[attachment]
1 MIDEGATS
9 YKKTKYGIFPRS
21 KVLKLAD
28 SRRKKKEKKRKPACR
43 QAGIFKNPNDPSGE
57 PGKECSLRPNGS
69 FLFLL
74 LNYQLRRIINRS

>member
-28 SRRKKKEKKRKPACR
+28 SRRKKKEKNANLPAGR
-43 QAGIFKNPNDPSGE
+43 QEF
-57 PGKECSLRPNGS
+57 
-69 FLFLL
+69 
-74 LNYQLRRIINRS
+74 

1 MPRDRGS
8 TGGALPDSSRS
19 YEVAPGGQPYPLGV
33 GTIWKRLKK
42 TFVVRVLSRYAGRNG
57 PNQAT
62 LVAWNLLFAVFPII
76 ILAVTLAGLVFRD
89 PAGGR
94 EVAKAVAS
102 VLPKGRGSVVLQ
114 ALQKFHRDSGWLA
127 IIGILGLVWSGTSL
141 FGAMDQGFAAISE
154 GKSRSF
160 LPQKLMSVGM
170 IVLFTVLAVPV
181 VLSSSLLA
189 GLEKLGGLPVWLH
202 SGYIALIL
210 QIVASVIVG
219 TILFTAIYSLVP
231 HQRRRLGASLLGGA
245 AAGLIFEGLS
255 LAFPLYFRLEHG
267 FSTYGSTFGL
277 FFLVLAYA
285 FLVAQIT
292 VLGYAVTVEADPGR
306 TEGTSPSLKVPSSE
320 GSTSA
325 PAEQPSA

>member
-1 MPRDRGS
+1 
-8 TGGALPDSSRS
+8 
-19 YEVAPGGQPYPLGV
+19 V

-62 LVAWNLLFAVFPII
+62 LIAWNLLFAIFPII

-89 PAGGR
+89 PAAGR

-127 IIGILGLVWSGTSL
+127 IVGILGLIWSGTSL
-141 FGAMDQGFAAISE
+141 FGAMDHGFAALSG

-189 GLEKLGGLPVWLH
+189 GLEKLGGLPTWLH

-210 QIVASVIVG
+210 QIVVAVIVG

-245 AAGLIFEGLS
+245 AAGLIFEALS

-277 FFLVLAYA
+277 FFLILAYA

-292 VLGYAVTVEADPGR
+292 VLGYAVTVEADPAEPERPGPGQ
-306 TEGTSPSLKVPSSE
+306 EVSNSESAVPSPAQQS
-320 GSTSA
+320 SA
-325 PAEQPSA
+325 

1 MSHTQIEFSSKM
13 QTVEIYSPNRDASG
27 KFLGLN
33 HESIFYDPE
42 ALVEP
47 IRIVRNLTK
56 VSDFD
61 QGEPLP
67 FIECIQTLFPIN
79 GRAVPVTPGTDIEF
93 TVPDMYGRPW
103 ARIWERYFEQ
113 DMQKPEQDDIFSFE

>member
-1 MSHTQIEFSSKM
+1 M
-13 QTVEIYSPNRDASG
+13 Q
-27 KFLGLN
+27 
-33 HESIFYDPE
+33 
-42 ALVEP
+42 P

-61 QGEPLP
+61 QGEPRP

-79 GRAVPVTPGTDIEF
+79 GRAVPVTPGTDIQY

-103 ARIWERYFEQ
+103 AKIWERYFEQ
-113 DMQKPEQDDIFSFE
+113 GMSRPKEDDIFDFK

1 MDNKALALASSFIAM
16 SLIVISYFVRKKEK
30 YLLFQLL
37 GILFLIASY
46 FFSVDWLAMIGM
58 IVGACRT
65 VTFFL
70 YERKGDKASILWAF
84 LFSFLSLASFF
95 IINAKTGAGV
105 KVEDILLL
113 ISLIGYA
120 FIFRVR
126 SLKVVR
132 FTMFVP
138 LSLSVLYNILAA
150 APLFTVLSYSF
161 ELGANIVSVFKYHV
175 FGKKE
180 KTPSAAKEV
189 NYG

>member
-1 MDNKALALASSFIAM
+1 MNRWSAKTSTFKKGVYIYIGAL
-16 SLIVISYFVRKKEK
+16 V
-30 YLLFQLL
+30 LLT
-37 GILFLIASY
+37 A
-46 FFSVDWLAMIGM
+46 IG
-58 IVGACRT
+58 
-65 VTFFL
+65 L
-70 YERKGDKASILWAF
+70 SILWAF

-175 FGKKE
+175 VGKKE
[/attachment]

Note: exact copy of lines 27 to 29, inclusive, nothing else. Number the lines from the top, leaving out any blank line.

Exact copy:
76 ILAVTLAGLVFRD
89 PAGGR
94 EVAKAVAS